Tips for first-time buyers at auction10.10.2017
First-time buyers face huge challenges in today’s market, but there is great opportunity in the auctions sector which many overlook. Property auctions are ideal for first-timers: lots are often priced below market value, there are no hidden surprises, all costs are transparent and once the hammer lands, the property is yours. Auctions provide real opportunities for first-time buyers to get a foot on the property ladder, and yet, the actual process is still a mystery for many.
With this in mind, Nick Muston FRICS, award-winning auction and investment expert at Austin Gray, shares his top tips to help first-timers get on the property ladder.
Do your research
We can’t stress enough the importance of research, also known as due diligence. If you find a lot that you like, which is well below market value, it’s crucial to find out why it is offered at a discounted price. We pride ourselves on selling high-quality lots, but it’s still worth checking what needs updating in the property to please a mortgage lender.
Every auction property comes with comprehensive legal documents, known as the legal pack, that outline any special conditions, but we recommend that you obtain legal advice before bidding. Legal documents can be downloaded free of charge from the Auction House Sussex website.
Check you have the finances
Whether you’re a cash buyer or you need a mortgage, make sure you have a 10% deposit which you can easily access, alongside any associated costs like an administration charge and buyer’s premium.
Register your interest
Every event is free to attend, but we do ask that you register your interest on a chosen lot before the day. This is simply to set up a line of communication if the lot is sold prior or is withdrawn.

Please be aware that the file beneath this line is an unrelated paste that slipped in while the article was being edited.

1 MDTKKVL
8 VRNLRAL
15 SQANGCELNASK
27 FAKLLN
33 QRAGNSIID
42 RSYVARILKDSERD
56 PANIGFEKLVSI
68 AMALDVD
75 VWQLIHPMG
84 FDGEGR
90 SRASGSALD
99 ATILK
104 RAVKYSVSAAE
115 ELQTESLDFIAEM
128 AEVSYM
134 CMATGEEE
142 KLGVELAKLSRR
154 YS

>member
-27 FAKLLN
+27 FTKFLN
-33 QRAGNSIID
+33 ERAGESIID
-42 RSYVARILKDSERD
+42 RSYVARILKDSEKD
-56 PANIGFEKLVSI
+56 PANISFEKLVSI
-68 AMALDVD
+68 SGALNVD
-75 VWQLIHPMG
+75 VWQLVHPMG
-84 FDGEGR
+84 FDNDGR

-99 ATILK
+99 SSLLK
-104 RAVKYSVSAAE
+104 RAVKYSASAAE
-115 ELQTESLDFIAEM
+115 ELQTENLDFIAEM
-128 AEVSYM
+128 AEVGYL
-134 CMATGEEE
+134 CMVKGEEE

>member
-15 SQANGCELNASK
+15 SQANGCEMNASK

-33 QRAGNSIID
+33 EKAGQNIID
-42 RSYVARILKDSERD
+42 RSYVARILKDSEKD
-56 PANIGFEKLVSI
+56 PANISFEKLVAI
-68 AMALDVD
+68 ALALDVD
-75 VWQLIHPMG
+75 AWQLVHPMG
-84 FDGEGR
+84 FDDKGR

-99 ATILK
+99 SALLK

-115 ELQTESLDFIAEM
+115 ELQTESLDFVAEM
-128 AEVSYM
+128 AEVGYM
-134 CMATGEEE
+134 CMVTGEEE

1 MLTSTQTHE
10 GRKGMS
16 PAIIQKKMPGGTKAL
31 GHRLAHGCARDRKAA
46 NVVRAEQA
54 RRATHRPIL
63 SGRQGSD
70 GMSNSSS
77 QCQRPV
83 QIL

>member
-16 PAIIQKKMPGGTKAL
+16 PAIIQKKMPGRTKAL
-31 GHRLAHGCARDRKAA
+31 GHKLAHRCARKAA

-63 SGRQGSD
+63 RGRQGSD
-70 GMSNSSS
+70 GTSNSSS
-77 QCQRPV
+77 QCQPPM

Get a mortgage arranged in principle before the auction
A plentiful supply of mortgage funds means that buyers now have a choice of tempting packages, some of which can be issued within just two weeks. It is important to get a mortgage arranged in principle before attending the auction, so start as soon as possible. You will need to clarify the terms of an auction, notably the 28-day time frame from bid to completion, beforehand. You’ll also need to bring ID and proof of address on the day, as well as details of your solicitor and payment method, like a credit or debit card.
Note: If you are signed up to a Help to Buy Isa, you must have a mortgage on the property to receive the bonus. To become eligible, your solicitor will need to apply for it before completion.
Set a limit
Buyers without a clear pricing strategy in place, i.e. knowing what they can afford, can forget about their budget. Bidding can be over within a matter of minutes, so it’s important to stay focused on your budget.
If you want to get a feel for the auction room, attend an auction in your area without bidding. Alternatively, get someone to bid for you or bid by proxy if you think that nerves will get the better of you.
Position yourself for success
Grab a seat near the front in clear view of the auctioneer so you can easily signal a bid. A seasoned auctioneer will be able to differentiate a bid from a nose scratch, but developing your own bidding signal helps others to identify your bids – and when they’ve mistaken a shuffle in your seat for a bid!
Prepare for completion
Completion is when the money is transferred and you get a set of keys to move in! It is generally four weeks after your winning bid at the auction, when contracts, a deposit, and fees are exchanged. If you’re a first-time buyer, you won’t have the additional burden of a property chain stalling the process, you just need the remainder of the purchase price and fees to seal the deal.
And remember...once the hammer falls, by law, the property is yours!
Whatever your concern or query, please don’t hesitate to get in touch with our team on 01273 201989, or email us at firstname.lastname@example.org.